But if he stays his electro-sceptic course, Marchionne is betting even more heavily against what appear to be the historic trends. The two fastest growing auto markets in the world, China and India, have national governments sending strong signals that they plan to phase out market access for the internal combustion engine altogether, perhaps as soon as 2030, as does the biggest market within the U.S., California. A recent Financial Times story reported that Torotrak, an engineering company which a year ago was lining up contracts with auto makers to improve the efficiency of their internal combustion engines, is now being cut off from contracts because the companies have decided, "the shift to electric vehicles is accelerating and we have only limited R&D money to invest and we are going to put all of it into the electric car revolution."
The head of Shell Oil, one of the ultimate losers in an electrified transport sector, warned that "the energy transition is global. It must be embraced. It is unstoppable." And it means, he spelled out, electric vehicles. "The world needs to make a massive shift towards consuming energy as electricity," he said.
While short-term the scandal is bad news for Fiat Chrysler, its shareholders and its workers, it may give the company one last time to catch up with history—and recognize that electrification is the future of the auto.
To learn more about Carl Pope's views on the environment, energy and climate, read Climate of Hope which he has co-authored with former New York City Mayor Mike Bloomberg and which can be purchased online or from your local book store.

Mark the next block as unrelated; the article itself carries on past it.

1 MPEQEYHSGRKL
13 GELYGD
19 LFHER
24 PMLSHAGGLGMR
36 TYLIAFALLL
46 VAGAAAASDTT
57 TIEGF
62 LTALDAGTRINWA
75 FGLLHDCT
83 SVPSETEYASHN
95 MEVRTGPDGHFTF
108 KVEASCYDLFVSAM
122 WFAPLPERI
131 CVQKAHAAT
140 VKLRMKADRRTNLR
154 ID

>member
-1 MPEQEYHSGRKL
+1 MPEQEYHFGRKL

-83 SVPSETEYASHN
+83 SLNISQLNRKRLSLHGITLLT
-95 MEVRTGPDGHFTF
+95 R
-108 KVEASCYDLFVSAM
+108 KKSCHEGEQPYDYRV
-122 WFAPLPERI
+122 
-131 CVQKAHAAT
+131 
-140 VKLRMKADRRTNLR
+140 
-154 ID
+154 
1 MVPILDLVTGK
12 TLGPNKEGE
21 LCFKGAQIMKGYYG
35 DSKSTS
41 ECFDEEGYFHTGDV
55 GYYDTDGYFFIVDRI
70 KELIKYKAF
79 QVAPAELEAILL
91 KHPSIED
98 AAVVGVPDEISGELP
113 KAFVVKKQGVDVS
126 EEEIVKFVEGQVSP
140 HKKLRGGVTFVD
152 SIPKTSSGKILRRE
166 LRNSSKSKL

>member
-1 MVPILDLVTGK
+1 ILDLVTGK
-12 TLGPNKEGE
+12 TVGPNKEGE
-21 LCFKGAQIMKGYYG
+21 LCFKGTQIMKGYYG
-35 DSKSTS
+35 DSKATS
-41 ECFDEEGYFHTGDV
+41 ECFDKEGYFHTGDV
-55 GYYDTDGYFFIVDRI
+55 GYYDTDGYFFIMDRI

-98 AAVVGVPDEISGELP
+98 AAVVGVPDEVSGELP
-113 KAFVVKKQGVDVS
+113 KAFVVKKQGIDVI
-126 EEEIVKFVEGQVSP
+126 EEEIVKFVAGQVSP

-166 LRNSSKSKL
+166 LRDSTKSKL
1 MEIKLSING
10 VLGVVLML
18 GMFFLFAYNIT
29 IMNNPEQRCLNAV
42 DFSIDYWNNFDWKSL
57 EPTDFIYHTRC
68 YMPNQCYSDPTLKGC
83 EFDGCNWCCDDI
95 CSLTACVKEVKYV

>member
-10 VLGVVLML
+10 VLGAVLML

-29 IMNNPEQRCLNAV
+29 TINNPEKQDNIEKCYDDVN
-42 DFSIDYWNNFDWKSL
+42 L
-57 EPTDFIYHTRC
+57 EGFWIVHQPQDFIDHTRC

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It's going to be back-to-school time soon, but will children go into the classrooms?
The American Academy of Pediatrics (AAP) thinks so, but only as long as safety measures are in place.
Keeping Schools Safe<p>What will safer schools look like?</p><p>In a <a href="https://jamanetwork.com/journals/jama/fullarticle/2766822" target="_blank">JAMA article</a> published last month, <a href="https://www.jhsph.edu/faculty/directory/profile/1781/joshua-m-sharfstein" target="_blank">Dr. Joshua Sharfstein</a>, a pediatrician and professor at the Johns Hopkins Bloomberg School of Public Health, outlined suggestions — many of which are similar to AAP's.</p><p>Remote learning protocols must stay in place, especially as some schools stagger home and in-building learning. If another shutdown needs to occur, children will rely on distance learning completely, so it must be easy to switch to, he said.</p><p>He suggested giving parents a daily checklist to document their child's health. Kids should be screened quickly on arrival and be given hygiene supplies. Maintenance staff should use appropriate PPE and have regular cleaning schedules. A notification system should be in place if a case is identified, Sharfstein recommended.</p><p><a href="https://www.albany.edu/rockefeller/faculty/erika-martin" target="_blank">Erika Martin</a>, PhD, an associate professor of public administration and policy at University at Albany, said nutrition assistance and health services should be included. She called for tutoring programs with virtual options as well as technology access.</p>
Supporting Staff<p>Teachers and staff will be affected by safeguarding measures, noted <a href="https://directory.sph.umn.edu/bio/sph-a-z/rachel-widome" target="_blank">Rachel Widome</a>, PhD, an associate professor of epidemiology and community health at University of Minnesota.</p><p>"In order for all of the in-school precautions to work well, we'll be asking a lot of teachers and staff," Widome told Healthline. In addition to their usual workload, they'll now be asked to monitor mask-wearing, ensure children are keeping distance, and be aware of any symptoms.</p><p>Along with Sharfstein, Widome called for an increase in financial support. More employees will likely be required so teachers and staff members can keep up with the added demands.</p>